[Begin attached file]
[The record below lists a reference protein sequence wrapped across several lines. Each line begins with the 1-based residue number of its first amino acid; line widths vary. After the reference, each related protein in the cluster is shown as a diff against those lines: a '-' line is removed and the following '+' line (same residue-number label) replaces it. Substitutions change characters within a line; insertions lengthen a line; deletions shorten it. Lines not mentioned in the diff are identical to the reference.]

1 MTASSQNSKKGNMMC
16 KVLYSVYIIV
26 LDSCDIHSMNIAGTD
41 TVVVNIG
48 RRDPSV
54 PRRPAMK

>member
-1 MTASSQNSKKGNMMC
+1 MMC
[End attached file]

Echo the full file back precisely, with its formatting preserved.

[The record below lists a reference protein sequence wrapped across several lines. Each line begins with the 1-based residue number of its first amino acid; line widths vary. After the reference, each related protein in the cluster is shown as a diff against those lines: a '-' line is removed and the following '+' line (same residue-number label) replaces it. Substitutions change characters within a line; insertions lengthen a line; deletions shorten it. Lines not mentioned in the diff are identical to the reference.]

1 MTASSQNSKKGNMMC
16 KVLYSVYIIV
26 LDSCDIHSMNIAGTD
41 TVVVNIG
48 RRDPSV
54 PRRPAMK

>member
-1 MTASSQNSKKGNMMC
+1 MMC